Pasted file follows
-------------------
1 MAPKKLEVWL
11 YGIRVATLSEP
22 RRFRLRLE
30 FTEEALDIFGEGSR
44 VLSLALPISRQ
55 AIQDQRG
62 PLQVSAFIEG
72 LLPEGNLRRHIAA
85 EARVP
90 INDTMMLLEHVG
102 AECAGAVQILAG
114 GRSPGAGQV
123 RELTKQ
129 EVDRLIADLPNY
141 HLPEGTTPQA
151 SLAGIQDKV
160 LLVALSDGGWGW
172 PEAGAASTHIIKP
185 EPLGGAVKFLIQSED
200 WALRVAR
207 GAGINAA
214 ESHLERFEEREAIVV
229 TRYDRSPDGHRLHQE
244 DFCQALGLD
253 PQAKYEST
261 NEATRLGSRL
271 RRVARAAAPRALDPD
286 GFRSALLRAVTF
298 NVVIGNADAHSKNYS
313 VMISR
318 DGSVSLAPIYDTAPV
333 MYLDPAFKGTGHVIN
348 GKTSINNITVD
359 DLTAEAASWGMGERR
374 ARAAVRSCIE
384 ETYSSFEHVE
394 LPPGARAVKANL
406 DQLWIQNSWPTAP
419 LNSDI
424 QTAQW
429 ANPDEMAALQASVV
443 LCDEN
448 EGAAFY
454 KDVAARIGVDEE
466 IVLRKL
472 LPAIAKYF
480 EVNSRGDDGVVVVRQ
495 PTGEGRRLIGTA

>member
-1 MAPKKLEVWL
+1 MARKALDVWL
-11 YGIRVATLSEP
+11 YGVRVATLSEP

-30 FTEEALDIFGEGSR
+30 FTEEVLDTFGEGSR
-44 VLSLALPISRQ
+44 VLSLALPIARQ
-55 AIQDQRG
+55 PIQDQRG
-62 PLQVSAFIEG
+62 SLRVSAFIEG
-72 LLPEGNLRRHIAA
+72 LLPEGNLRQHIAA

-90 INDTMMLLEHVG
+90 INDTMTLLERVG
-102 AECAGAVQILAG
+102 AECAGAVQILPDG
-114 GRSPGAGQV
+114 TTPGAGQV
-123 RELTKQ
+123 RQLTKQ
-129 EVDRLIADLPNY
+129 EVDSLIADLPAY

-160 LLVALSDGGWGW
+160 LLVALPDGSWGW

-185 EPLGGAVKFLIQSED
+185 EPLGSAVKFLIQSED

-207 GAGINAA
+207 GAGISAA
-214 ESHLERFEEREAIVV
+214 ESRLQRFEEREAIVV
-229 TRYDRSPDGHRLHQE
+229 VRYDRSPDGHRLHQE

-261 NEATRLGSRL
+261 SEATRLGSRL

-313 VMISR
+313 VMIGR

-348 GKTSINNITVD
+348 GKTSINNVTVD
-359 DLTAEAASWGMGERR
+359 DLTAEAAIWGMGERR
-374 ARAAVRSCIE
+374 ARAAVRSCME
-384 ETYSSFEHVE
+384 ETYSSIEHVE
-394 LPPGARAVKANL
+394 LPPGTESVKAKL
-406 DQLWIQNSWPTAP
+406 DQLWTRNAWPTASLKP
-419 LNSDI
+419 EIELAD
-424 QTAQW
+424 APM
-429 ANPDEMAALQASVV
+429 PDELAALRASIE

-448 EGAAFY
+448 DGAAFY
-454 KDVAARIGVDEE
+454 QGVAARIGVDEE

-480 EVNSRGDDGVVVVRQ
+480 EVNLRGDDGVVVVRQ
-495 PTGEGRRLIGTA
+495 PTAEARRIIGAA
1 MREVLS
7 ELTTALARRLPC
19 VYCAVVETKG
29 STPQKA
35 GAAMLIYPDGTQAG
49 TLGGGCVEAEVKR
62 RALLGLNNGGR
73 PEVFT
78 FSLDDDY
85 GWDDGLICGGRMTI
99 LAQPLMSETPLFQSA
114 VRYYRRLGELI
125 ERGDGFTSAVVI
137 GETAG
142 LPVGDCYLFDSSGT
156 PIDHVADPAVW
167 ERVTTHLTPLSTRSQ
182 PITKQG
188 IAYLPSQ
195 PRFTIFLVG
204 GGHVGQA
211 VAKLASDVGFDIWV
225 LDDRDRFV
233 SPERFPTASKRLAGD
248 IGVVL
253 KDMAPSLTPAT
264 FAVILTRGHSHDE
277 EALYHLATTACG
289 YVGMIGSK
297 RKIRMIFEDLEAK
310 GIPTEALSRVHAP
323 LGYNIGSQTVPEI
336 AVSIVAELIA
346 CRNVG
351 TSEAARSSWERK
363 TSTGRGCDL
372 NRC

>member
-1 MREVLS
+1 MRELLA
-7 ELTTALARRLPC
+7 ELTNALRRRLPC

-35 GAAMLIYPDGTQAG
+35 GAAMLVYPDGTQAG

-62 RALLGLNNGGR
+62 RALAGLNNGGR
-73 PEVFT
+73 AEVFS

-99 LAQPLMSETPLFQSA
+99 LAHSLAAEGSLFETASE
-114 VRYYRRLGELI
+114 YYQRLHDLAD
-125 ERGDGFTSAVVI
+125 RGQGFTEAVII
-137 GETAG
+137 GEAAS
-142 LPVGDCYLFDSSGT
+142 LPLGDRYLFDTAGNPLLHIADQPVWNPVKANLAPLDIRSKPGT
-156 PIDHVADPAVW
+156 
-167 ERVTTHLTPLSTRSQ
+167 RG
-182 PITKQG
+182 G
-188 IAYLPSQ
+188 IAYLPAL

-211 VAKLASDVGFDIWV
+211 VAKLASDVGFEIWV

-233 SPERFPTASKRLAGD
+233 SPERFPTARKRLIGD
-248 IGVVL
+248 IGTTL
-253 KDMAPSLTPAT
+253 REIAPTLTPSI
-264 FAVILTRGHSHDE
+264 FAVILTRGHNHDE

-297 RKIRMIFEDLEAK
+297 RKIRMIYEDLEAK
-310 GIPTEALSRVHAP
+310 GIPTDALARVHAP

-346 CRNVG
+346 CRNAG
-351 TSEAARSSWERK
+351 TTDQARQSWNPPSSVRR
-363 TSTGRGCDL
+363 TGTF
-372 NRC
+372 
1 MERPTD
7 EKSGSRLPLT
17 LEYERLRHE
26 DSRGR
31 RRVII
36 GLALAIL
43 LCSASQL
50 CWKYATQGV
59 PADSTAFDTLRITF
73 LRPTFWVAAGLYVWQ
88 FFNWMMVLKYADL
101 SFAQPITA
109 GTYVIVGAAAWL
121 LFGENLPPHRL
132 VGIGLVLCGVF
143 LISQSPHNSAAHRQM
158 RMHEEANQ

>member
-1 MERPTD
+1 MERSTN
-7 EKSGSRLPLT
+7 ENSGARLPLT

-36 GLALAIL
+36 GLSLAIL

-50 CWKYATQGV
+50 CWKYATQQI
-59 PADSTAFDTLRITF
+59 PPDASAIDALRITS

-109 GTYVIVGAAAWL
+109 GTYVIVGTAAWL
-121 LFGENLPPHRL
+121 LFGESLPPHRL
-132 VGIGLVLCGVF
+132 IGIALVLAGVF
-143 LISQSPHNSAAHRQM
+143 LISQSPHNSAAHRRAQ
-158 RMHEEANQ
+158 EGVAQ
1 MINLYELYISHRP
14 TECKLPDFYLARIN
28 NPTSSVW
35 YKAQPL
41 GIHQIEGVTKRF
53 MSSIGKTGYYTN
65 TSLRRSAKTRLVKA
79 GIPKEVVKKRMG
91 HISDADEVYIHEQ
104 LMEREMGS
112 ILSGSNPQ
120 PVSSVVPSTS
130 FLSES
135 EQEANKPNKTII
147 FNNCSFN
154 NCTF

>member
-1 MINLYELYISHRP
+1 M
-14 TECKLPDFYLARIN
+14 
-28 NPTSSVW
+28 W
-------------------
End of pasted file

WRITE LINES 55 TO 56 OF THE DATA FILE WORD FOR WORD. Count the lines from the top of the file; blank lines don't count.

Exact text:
+30 FTEEVLDTFGEGSR
-44 VLSLALPISRQ